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9 Helpful Tips for Designing A Flipped Classroom

While flipped learning may be a trending topic for education reformists, its practical implementation requires a lot of work. For teachers who may be considering this new model, coordinating both in-class and out-of-class elements in the most efficient manner can be a daunting task. The digital transition is undeniably difficult for teachers, but if they adhere to the following tips, they’ll be on their way to designing an engaging flipped classroom.

The Flipped Classroom


9 Tips for Designing a Flipped Classroom:

1. Put extra time into your video lectures

In the flipped classroom, classroom priorities shift. Lectures become homework assignments so that students can use class time to engage in discussion and group activities. Digital technology has enabled teachers to create and upload video lectures that students can access on their own time.

With students watching video lectures, it can be tempting to cut corners and just let YouTube do the work. However, given the tools available to educators, creating engaging lectures doesn’t have to be a Sisyphean task. Applications such as PlayPosit, for example, allow educators to insert questions that can be answered in real-time directly into a video’s timeline.

2. …But don’t make them tedious

Students have lives, and teachers can’t control them outside of the classroom. In a perfect world, students would prioritize learning over the latest Game of Thrones episode, but we all know that’s asking for too much. Instead, teachers should meet students halfway and offer bite-sized video lectures that can be digested in 15 or 20 minutes. Ted Talks videos are perfect for this. The average length is about 15 minutes, and they often present provocative perspectives on today’s relevant issues.

3. Show, don’t tell

Teachers shouldn’t just talk at students. They have the power of video at their disposal, and they should use it. This may require teachers to be a little more digital savvy, but there is significant value in helping students visualize important classroom concepts.

4. Encourage discourse

Class time is the place for teachers to clear up any confusion about the video lectures. In the flipped classroom, the teacher is no longer the sage on the stage; their role is to facilitate class discussion, not dominate it. One way to encourage discourse is to have students enter any questions or comments about the video lectures into OneNote and then discuss them during class time.

5. Promote classroom collaboration

Teachers should dedicate a significant portion of each class period for collaborative exercises. One of the hallmarks of the flipped classroom is group work, as collaborative projects engage every student in the class.

6. Stress formative assessment

To evaluate a student’s understanding of the key concepts covered in video lectures and in-class discussions, teachers can use quick formative assessment tools that measure retention of content and concepts. This real-time feedback enables educators to target individuals who are struggling and give them extra attention during class time.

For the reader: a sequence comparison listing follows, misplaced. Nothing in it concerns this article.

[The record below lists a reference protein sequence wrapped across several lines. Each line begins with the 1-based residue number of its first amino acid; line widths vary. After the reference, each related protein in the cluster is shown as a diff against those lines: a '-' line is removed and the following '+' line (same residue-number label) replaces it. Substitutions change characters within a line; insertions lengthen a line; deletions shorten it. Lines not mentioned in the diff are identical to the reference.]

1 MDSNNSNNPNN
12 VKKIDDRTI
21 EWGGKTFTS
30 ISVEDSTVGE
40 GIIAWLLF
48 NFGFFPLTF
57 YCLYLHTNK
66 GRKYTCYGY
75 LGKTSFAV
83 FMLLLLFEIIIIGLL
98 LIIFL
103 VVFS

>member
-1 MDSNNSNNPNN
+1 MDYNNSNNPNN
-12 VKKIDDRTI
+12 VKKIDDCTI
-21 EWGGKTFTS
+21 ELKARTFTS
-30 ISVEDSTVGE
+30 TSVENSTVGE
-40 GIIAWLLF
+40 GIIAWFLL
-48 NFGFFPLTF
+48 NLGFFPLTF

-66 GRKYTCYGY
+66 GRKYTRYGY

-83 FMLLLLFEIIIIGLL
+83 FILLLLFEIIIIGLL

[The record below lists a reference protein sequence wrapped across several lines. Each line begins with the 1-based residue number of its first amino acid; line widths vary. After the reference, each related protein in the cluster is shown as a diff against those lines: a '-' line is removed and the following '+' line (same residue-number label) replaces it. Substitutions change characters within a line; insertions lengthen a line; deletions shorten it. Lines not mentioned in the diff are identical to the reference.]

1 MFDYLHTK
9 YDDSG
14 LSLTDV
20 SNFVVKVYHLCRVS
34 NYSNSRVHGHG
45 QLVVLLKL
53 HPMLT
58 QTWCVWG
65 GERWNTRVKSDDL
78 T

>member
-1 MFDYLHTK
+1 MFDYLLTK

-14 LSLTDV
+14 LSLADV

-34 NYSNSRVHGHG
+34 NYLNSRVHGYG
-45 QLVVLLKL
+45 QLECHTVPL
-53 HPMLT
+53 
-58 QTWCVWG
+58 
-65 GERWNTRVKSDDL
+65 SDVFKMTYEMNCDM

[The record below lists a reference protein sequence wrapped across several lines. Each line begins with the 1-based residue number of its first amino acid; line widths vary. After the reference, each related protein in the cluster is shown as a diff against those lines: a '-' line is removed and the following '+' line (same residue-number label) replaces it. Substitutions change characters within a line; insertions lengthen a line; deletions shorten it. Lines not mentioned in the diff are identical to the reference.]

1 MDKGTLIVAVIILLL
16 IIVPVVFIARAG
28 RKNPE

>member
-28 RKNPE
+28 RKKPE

7. Embrace social media

In order for the flipped classroom to be successful, teachers should let the conversation continue after class on social media. Teachers can effectively use social media to extend the boundaries of the classroom and remain accessible to those students who need extra help.

Teachers can also teach proper social media etiquette so that students learn the negative consequences of cyber-bullying. By monitoring the social media discourse, teachers can immediately address any concerning interactions and explain to the appropriate students why their behavior is unacceptable.

8. Establish a policy of openness

Transparency and openness make a successful flipped classroom. Teachers can let students know what’s expected of them by giving them access to their grades and the course’s policies and guidelines. When students know the standards of the class, they’ll be more inclined to meet them.

9. Involve the parents

Education is a team sport, and it is essential for teachers to make connections with their students’ parents or guardians. For the flipped classroom to succeed, teachers should know that students need to be supported in the home as well the school. If teachers give parents access to their course content, parents will be more willing to invest in their child’s education.

9 Helpful Tips for Designing a Flipped Classroom


Although teachers are no longer center stage, the freedom provided by the flipped classroom makes their role that much more crucial. With all of these moving parts in the flipped classroom, teachers and students will need to find a way to bring all of these digital solutions together in a user-friendly fashion. LiveTiles Mosaic offers seamless online integration.

With Mosaic, teachers can use the simple drag and drop function to design a flipped classroom that works best for their class. As the screen shot below illustrates, teachers can embed Ted Talks videos, integrate a Yammer feed and upload group assignments to the same page, and this page will be accessible to any student in the class. Running off the Office 365 tenant, Mosaic makes it a breeze to access Microsoft apps like Sway and OneNote, as well as cloud-based services like OneDrive and SharePoint.

9 Helpful Tips for Designing a Flipped Classroom

The flipped classroom can be difficult to realize. With its intuitive and accessible no code UI design, Mosaic streamlines the process so that teachers can concentrate on what matters: their students.

Design a Flipped Classroom Today

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